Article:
In most modern operating systems, a process can be further divided into threads, which are individual sequences of instructions that the program can follow. A great way to think of a thread is an individual line of code that you can trace through your program, starting at the beginning and going all the way to the end. Up to this point, we’ve only written programs that contain a single thread, so you should only be able to trace a single line of code all the way through the program.
However, it is possible for our program to create multiple threads, and then have them appear to run simultaneously. Of course, as we said before, they may not actually run simultaneously, especially on a computer with only a single processing core. It is all left up to the scheduler in the operating system to determine how these threads are actually scheduled and executed.
This description leaves out some of the complexity of how threads and processes work within modern operating systems on modern hardware. In the real world, it is possible for a process to consist of multiple threads, and those threads can be scheduled to run at any time on any processor in any order by the operating system.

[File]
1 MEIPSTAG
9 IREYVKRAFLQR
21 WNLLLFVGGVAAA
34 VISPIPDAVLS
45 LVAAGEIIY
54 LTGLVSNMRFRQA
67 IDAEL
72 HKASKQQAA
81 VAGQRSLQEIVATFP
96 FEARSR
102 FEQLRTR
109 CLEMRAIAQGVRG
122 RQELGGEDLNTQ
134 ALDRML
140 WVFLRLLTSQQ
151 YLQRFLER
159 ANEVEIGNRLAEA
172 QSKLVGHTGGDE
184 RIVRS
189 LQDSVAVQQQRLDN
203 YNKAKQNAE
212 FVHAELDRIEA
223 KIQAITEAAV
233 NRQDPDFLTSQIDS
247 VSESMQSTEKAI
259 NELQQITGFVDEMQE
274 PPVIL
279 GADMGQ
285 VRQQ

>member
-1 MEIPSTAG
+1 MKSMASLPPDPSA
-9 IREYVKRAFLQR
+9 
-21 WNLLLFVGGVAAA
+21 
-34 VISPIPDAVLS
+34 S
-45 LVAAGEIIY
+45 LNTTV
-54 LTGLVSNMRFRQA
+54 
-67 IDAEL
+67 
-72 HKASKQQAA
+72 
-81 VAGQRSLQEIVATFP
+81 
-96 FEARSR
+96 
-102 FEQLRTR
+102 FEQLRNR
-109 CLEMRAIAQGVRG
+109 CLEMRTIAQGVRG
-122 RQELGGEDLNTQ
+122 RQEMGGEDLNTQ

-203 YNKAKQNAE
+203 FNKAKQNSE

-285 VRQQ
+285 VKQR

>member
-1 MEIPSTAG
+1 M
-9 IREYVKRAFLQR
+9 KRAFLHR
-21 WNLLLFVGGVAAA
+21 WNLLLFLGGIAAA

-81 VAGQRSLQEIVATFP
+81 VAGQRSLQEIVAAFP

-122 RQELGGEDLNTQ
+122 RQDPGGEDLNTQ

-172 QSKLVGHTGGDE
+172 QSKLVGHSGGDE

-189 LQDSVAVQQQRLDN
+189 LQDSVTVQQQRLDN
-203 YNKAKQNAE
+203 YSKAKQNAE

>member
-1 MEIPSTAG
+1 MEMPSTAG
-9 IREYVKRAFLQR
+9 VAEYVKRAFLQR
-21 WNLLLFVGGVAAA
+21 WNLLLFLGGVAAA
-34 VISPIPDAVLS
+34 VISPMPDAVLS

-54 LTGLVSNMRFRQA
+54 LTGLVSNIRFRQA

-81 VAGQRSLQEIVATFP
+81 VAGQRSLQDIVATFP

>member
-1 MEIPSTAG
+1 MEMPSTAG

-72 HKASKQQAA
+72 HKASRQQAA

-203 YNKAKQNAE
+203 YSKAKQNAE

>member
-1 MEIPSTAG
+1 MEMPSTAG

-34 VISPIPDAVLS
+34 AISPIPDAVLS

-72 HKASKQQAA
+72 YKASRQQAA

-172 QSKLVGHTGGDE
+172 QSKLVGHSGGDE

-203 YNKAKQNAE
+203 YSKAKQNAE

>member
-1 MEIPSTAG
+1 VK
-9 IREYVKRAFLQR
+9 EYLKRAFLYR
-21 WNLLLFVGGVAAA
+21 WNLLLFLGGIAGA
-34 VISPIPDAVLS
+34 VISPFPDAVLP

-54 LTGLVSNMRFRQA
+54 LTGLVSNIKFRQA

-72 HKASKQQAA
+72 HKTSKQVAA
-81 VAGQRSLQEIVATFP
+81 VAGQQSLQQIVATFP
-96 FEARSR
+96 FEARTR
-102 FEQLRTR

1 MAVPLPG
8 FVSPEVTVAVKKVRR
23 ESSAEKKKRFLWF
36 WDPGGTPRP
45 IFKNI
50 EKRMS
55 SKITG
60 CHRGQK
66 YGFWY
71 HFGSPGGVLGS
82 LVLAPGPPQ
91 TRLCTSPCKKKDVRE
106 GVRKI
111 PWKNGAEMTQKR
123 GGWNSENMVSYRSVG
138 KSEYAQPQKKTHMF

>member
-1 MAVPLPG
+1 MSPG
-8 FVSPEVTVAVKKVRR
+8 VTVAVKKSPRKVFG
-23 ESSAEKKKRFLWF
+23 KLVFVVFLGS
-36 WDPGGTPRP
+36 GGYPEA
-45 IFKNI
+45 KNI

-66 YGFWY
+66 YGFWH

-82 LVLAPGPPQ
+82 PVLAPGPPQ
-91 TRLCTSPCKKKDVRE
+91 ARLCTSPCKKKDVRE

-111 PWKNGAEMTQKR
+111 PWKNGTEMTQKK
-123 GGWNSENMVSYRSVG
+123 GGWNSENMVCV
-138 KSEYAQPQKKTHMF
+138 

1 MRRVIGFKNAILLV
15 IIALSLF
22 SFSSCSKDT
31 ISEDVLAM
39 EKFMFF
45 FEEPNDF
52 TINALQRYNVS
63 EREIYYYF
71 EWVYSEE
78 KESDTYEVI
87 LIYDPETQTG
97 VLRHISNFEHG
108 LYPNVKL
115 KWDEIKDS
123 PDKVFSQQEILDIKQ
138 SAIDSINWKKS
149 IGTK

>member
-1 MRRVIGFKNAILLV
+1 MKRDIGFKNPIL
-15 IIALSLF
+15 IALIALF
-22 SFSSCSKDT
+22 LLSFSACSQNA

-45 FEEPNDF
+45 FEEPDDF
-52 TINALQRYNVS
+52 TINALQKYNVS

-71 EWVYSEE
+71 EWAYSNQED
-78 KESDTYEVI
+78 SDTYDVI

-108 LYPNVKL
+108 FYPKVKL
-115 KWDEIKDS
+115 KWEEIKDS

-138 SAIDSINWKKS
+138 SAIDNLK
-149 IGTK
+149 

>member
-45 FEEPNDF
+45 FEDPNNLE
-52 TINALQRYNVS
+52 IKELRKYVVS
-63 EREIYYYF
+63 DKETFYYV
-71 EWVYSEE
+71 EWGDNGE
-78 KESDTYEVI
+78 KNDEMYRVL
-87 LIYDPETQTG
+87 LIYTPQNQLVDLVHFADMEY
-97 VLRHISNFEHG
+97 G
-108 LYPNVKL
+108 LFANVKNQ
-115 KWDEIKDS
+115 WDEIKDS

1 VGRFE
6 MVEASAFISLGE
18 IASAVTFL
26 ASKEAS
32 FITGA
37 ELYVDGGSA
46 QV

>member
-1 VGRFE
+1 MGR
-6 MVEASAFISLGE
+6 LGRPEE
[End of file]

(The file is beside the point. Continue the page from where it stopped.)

In addition, many newer processors support running multiple threads simultaneously on a single core, so threads could be running at the exact same time, maybe even on the same processor core itself.
We won’t worry about any of these details in this course, since much of this is handled for us by our programming language and operating system. However, if you plan to develop truly high-performance applications that use threads, you’ll need to learn how to properly deal with the complexity that comes from using modern computer hardware.
Thankfully, because of this, we can write programs that use multiple threads to perform different tasks at (nearly) the same time. To the user, it appears that our program is doing multiple things at once!
For our use, there are two major reasons why we would want to use multiple threads:
- If our program is running on a system that truly has multiple cores, we can split large calculations into multiple threads which can run simultaneously, making the calculation take less time overall.
- If our program includes a GUI that the user is interacting with, we can run the GUI in one thread and perform calculations in other threads. In that way, the GUI won’t appear to freeze when a calculation is occurring.
In this chapter, we’re going to learn about both uses, but going forward we’re most concerned about the second use, making our GUI appear to be responsive even while our program is performing other tasks. In a later chapter, we’ll learn about event-driven programming, which relies on splitting a program into multiple threads as well.